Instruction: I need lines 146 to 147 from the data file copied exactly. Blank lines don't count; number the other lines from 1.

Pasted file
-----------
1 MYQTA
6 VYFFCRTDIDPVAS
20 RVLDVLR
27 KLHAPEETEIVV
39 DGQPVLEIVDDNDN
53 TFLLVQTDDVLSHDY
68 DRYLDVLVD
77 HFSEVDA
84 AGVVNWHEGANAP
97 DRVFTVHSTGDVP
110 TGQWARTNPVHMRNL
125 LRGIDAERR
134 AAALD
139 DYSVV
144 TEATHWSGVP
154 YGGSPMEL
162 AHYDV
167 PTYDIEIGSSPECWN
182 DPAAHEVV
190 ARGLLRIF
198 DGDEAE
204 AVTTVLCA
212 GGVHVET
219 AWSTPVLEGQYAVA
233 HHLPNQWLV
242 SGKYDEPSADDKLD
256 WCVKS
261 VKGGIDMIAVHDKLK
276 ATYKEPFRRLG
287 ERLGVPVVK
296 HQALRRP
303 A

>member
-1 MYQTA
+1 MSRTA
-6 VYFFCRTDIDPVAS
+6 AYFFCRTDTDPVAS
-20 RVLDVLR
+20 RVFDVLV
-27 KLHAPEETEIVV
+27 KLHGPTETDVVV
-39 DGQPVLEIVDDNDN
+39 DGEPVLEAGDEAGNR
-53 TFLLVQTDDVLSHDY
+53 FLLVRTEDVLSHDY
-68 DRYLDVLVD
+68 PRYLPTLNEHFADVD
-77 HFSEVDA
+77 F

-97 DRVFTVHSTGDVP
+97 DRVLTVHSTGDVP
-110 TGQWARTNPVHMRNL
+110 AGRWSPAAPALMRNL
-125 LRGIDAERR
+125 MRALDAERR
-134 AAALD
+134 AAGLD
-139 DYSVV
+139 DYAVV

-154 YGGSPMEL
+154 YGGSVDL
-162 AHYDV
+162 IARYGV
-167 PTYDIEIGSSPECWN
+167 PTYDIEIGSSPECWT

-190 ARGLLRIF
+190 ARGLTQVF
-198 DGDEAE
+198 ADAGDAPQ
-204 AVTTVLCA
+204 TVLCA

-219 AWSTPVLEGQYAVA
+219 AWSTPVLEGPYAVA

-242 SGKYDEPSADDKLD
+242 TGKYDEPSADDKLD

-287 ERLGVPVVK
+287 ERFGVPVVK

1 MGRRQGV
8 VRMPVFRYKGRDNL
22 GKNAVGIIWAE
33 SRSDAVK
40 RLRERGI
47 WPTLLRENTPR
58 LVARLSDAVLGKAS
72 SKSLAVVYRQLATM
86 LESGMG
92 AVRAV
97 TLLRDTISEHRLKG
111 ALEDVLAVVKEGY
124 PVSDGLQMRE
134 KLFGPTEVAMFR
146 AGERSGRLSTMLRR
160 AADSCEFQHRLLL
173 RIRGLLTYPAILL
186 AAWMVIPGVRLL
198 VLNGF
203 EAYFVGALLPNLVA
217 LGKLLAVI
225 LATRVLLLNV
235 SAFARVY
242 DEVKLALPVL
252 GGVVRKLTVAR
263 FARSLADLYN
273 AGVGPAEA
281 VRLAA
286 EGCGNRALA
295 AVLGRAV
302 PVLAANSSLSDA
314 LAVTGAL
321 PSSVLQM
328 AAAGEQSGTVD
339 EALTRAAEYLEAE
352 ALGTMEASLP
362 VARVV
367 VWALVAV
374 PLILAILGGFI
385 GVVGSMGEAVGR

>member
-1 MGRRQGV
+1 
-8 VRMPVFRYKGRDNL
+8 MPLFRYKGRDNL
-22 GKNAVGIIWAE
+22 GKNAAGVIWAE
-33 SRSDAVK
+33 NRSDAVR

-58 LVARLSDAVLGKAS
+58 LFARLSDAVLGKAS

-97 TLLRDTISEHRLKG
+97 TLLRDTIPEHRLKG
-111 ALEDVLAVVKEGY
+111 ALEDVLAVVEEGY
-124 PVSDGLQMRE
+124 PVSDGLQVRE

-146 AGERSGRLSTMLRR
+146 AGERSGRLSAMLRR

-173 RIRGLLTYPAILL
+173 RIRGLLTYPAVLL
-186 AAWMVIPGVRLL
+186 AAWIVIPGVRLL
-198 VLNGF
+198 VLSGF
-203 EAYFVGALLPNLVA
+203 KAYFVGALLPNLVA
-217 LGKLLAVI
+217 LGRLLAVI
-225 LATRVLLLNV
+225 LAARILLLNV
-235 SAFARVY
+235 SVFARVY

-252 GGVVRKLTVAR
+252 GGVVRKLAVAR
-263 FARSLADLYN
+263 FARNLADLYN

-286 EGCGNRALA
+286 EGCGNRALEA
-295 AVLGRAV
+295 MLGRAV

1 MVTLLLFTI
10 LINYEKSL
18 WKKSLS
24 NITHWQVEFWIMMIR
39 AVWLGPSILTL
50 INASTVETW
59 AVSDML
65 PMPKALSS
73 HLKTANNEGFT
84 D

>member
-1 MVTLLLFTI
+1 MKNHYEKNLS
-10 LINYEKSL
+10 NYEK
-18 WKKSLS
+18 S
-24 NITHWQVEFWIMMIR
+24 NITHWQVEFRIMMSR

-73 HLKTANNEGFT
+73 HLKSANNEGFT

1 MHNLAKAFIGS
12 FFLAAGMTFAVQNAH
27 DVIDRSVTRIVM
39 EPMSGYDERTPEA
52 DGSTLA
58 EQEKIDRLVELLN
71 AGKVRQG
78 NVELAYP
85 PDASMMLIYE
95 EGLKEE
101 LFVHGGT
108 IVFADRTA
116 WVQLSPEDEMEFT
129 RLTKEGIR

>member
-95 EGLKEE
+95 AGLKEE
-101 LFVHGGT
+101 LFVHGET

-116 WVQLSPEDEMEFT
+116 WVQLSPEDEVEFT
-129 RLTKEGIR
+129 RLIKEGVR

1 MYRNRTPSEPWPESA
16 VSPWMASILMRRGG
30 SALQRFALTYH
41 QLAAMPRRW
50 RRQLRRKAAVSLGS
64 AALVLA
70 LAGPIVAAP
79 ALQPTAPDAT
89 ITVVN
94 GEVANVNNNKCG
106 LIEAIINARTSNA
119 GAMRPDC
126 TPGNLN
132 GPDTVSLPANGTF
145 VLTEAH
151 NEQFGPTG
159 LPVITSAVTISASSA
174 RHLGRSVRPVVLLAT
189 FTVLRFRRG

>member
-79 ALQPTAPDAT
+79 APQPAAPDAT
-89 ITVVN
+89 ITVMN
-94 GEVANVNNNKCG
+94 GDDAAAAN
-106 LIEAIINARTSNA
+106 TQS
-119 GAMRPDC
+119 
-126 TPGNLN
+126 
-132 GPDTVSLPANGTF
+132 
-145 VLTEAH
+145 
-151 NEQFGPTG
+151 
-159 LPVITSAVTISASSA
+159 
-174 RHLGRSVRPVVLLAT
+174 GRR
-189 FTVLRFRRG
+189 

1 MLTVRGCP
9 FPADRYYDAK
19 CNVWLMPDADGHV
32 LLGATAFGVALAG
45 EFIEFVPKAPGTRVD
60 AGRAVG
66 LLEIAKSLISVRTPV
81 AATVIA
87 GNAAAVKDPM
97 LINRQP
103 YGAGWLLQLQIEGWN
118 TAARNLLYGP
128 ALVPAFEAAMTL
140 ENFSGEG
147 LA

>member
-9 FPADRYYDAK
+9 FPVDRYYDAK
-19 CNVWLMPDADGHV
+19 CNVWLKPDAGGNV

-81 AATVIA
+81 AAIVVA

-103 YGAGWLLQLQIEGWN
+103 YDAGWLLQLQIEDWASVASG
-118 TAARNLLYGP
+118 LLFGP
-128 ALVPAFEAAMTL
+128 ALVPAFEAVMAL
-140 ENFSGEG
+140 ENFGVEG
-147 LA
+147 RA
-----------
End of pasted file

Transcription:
+217 LGRLLAVI
-225 LATRVLLLNV